May 2014
1 Read

Adenoviral keratoconjunctivitis: an update.

Arch Soc Esp Oftalmol 2013 Mar 25;88(3):108-15. Epub 2012 Sep 25.

Servicio de Oftalmología, Hospital Universitario Ramón y Cajal, Madrid, Spain.

The objective of this review is to describe the clinical and epidemiological characteristics of adenoviral conjunctivitis, as well as to present a practical update on its diagnosis, treatment and prophylaxis. There are two well-defined adenoviral keratoconjunctivitis clinical syndromes: epidemic keratoconjunctivitis and pharyngoconjunctival fever, which are caused by different adenovirus serotypes. The exact incidence of adenoviral conjunctivitis is unknown. Read More

View Article
March 2013
2 Reads

Age-specific sex-related differences in infections: a statistical analysis of national surveillance data in Japan.

PLoS One 2012 27;7(7):e42261. Epub 2012 Jul 27.

Department of Biostatistics, Faculty of Medicine, Oita University, Yufu, Oita, Japan.

Background: To prevent and control infectious diseases, it is important to understand how sex and age influence morbidity rates, but consistent clear descriptions of differences in the reported incidence of infectious diseases in terms of sex and age are sparse.

Methods And Findings: Data from the Japanese surveillance system for infectious diseases from 2000 to 2009 were used in the analysis of seven viral and four bacterial infectious diseases with relatively large impact on the Japanese community. The male-to-female morbidity (MFM) ratios in different age groups were estimated to compare incidence rates of symptomatic reported infection between the sexes at different ages. Read More

View Article
January 2013
2 Reads

Two adenovirus serotype 3 outbreaks associated with febrile respiratory disease and pharyngoconjunctival fever in children under 15 years of age in Hangzhou, China, during 2011.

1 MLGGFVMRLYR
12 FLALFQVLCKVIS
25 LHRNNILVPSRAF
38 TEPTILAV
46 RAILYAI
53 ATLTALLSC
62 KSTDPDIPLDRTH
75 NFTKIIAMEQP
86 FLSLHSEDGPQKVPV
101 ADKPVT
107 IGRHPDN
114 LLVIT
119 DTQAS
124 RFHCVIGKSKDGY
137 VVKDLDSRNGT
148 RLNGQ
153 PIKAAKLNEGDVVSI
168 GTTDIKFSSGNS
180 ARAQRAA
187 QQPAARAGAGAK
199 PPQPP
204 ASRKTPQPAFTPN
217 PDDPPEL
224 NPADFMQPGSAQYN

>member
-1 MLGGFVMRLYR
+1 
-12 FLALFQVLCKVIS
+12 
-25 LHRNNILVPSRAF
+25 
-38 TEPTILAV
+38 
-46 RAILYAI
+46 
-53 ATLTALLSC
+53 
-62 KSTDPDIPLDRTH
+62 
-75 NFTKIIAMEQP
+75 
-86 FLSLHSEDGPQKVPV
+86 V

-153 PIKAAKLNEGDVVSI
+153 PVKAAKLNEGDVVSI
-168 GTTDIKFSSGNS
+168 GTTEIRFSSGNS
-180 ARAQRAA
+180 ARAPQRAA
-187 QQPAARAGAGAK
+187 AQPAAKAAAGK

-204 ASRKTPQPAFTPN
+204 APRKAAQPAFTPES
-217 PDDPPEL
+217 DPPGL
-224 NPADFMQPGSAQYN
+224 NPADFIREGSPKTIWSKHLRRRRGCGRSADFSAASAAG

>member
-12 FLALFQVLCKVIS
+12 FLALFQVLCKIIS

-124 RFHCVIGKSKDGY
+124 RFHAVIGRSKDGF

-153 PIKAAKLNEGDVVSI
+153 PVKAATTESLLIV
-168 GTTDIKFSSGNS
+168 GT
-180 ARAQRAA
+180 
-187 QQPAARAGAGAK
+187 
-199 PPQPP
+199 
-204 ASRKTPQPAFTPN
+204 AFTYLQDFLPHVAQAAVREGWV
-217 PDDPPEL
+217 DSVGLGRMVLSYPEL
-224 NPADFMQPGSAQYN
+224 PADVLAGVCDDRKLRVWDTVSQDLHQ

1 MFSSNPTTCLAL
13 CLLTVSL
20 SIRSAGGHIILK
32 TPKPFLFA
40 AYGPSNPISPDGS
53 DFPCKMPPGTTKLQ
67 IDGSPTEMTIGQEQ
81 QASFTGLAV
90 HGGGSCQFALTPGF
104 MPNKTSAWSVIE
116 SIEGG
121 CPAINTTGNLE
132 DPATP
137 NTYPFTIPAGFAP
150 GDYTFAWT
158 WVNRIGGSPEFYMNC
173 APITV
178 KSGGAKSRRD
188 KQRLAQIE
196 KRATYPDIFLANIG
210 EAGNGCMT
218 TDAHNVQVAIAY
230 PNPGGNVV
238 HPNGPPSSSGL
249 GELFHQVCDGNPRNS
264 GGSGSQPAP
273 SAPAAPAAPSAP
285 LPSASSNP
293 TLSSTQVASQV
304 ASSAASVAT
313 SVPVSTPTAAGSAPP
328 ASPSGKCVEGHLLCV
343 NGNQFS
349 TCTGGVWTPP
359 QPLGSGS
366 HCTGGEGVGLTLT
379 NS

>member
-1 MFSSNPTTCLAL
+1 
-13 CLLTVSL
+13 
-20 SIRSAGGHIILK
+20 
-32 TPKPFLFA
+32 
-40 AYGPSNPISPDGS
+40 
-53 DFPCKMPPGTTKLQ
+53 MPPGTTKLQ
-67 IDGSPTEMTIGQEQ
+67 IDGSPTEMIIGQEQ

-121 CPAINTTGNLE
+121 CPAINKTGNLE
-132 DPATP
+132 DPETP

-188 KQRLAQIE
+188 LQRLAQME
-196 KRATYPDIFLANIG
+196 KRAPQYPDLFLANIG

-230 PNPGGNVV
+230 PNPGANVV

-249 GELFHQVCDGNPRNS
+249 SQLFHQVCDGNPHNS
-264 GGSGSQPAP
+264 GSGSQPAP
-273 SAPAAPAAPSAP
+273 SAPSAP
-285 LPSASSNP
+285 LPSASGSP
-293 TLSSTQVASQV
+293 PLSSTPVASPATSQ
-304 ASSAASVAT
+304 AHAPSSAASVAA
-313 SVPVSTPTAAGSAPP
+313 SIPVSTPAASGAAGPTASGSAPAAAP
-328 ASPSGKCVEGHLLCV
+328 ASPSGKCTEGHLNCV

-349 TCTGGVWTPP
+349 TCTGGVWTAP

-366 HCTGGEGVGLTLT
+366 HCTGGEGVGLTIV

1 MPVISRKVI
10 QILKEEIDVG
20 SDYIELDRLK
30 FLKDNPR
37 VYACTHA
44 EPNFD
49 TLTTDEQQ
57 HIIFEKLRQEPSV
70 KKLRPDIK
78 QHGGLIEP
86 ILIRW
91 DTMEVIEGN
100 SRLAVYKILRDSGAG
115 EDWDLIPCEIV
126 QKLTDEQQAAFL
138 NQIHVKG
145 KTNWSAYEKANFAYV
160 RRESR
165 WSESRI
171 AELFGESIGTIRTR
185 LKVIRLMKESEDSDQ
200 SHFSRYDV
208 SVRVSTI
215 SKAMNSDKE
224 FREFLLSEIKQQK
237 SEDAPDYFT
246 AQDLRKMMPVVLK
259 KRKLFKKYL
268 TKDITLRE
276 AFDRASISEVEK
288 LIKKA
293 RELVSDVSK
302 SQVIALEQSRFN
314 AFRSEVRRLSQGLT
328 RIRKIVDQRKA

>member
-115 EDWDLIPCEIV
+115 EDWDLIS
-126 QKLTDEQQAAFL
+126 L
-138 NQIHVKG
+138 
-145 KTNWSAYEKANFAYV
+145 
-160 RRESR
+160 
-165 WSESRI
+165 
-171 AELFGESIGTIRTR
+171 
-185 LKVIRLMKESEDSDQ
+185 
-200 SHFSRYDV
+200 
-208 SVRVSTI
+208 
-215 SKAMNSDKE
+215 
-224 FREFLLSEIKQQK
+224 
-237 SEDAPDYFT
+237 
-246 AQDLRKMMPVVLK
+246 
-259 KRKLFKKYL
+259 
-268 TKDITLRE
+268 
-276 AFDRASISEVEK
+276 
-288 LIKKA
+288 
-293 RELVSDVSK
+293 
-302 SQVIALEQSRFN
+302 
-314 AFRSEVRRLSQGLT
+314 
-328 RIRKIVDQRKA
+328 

J Clin Microbiol 2012 Jun 21;50(6):1879-88. Epub 2012 Mar 21.

Department of Infectious Diseases, Hangzhou Center for Disease Control and Prevention, Jianqiao Town, Hangzhou, Zhejiang Province, China.

Adenovirus serotype 3 and 7 outbreaks have occurred periodically in northern, eastern, and southern China since 1955, but there has been no report since the adenovirus serotype 7 outbreak first occurred in Hangzhou, China, in 1991. Here we explored the epidemiology and etiology of two adenovirus serotype 3 outbreaks in Hangzhou in 2011. One acute respiratory outbreak was found in Chun'an County, where a total of 371 cases were confirmed in 5 of 23 towns from 4 to 31 May 2011. Read More

View Article
June 2012
45 Reads

[Adenoviral keratoconjunctivitis].

Authors:
G Renard

J Fr Ophtalmol 2010 Oct 17;33(8):586-92. Epub 2010 Aug 17.

Service d'ophtalmologie, Hôtel-dieu, 1, place du Parvis-Notre-Dame, 75004 Paris, France.

Adenovirus keratoconjunctivitis is caused by numerous types of adenovirus with different clinical presentations. The most frequent is epidemic keratoconjunctivitis (EKC), but follicular conjunctivitis and pharyngoconjunctival fever are also possible. The virus is very resistant to desiccation and it is transmitted by direct contact. Read More

View Article
October 2010
5 Reads

Secular trend of genome types of respiratory adenovirus type 3 during 1983-2005: a study from Taiwan.

Arch Virol 2010 Feb 24;155(2):287-92. Epub 2009 Dec 24.

Department of Clinical Laboratory, Kaohsiung Medical University, Kaohsiung, Taiwan.

Genome type analysis of adenovirus type 3 (Ad3) in Taiwan identified four types (Ad3a, Ad3a2, Ad3a1, Ad3-7) during 1983-2005. Ad3a was the major type during 1983-1999, while Ad3a2 was the predominant type from 2001 to 2005. Phylogenetic analysis of the hexon gene of 23 isolates revealed that most Ad3a2 and Ad3-7 isolates belonged to one cluster, and most Ad3a isolates to the other cluster. Read More